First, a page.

Residential property values in the UK accelerated between August and November, rising by an annual 4.5 per cent, up from 2 per cent in July.
The pick-up in prices came ahead of the Bank of England’s decision to double interest rates from 0.25 per cent to 0.5 per cent on 2 November – the first rise in more than a decade.
Yet experts believe that the move will have little impact on property demand. “We do not anticipate the Base Rate rise will be a barrier to buying a house,” said Russell Galley, managing director at Halifax Community Bank, citing the scarcity of homes for sale and strong employment figures.
Some argue that uncertainty surrounding the UK’s withdrawal from the European Union may affect economic confidence, but housebuilders have been increasingly active according to a new report from Reuters. British construction companies applied to build more new homes during the three months to the end of September than at any time in the past 10 years.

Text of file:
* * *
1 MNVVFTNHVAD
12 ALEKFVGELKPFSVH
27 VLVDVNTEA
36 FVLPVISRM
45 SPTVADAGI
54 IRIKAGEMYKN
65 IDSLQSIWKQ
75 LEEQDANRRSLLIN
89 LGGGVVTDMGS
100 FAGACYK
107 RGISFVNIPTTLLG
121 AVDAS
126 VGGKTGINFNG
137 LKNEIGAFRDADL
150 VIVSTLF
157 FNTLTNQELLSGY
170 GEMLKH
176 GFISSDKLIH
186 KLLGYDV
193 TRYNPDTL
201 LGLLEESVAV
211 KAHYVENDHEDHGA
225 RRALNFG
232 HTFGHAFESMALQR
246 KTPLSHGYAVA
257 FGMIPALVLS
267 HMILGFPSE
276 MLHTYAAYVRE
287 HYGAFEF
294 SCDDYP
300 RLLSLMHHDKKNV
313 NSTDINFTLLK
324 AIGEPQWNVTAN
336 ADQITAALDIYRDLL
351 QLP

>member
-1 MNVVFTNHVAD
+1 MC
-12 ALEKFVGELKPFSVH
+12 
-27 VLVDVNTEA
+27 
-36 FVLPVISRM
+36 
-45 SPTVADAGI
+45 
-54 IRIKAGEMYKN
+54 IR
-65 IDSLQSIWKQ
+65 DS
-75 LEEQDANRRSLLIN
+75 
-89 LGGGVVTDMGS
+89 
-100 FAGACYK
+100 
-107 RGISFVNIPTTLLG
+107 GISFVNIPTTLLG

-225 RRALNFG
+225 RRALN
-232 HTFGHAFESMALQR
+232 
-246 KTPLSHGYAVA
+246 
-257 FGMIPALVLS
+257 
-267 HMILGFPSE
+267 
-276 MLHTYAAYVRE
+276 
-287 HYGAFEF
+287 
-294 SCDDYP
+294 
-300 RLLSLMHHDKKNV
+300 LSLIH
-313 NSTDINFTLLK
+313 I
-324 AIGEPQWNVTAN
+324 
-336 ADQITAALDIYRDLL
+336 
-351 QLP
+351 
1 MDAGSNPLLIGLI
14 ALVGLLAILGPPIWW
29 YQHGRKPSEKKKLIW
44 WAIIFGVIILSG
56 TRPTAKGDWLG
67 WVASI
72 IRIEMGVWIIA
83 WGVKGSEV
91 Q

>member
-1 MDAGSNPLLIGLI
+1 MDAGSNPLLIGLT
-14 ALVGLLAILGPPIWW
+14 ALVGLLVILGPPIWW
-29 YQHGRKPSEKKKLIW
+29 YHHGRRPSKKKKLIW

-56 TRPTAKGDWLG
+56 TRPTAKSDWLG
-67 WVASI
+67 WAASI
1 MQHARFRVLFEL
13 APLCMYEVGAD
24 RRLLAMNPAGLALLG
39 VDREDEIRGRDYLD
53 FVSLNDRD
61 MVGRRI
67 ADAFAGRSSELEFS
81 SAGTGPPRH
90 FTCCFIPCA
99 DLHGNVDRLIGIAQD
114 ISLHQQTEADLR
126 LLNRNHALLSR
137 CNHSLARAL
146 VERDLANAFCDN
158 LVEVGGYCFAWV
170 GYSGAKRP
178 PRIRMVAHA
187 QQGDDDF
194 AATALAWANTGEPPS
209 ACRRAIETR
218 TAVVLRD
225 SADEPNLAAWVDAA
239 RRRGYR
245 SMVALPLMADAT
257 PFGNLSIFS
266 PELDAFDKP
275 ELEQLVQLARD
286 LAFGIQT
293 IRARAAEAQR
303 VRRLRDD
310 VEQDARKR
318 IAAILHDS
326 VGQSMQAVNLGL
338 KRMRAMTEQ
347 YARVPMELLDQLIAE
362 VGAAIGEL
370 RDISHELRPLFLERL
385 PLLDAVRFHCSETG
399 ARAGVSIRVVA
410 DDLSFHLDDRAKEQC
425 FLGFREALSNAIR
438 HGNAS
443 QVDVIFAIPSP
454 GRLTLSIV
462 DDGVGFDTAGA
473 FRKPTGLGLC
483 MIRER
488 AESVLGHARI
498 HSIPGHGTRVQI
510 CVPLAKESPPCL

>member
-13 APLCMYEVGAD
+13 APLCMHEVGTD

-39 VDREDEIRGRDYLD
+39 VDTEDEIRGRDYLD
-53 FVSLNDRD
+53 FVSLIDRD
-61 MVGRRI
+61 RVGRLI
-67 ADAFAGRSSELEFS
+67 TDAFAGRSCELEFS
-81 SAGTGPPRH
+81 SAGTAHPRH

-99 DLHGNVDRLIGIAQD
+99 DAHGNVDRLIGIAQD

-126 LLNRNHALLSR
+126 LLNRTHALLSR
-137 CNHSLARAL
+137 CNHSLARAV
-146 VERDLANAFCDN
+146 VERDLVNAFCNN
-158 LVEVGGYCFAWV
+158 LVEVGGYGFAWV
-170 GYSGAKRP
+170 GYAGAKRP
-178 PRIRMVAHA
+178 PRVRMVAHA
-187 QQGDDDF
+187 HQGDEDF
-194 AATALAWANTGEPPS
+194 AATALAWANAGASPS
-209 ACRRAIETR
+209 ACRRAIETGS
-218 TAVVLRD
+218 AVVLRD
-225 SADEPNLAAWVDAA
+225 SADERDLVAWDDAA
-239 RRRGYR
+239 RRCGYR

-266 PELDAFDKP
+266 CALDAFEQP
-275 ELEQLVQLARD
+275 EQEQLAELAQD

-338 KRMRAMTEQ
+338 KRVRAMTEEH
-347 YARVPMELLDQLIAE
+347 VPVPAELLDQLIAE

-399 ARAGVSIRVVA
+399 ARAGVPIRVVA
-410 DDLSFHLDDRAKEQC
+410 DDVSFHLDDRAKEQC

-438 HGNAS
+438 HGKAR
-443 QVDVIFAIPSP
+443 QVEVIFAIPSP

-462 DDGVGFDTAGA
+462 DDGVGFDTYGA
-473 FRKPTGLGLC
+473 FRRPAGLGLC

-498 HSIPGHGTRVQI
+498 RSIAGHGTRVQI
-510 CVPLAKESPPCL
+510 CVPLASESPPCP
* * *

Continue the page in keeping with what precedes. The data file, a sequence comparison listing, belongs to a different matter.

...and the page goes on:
“This is positive news for the industry and prospective homebuyers, particularly in the light of the current political and economic uncertainties,” said Steve Wood, chief executive of the National House-Building Council (NHBC).
The report noted that the largest rise in house-building registrations was in Scotland, followed by northeast and Central England, and in Wales.